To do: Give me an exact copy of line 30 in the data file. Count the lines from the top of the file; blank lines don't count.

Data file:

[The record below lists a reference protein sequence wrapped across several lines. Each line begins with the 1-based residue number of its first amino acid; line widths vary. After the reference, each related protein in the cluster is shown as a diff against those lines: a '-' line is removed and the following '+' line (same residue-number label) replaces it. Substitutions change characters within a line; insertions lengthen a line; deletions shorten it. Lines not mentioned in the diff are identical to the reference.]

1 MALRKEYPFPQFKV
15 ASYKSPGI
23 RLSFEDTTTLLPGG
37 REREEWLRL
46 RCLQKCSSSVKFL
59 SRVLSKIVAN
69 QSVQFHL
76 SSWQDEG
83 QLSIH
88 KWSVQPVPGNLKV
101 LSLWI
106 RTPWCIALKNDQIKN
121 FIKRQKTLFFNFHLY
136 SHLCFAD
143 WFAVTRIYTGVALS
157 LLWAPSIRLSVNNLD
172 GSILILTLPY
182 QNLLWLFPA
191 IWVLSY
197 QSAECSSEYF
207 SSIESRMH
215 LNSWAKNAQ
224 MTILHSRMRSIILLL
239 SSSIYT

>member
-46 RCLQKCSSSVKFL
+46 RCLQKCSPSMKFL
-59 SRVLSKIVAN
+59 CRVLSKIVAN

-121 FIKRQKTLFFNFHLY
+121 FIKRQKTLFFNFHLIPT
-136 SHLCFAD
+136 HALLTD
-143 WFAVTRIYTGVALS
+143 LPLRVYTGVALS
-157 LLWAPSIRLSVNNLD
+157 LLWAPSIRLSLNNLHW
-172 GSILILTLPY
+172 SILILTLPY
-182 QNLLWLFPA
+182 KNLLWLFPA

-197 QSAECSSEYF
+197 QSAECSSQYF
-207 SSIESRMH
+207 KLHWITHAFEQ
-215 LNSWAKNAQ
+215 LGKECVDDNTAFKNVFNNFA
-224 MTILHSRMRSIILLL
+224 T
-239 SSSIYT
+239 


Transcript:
+59 CRVLSKIVAN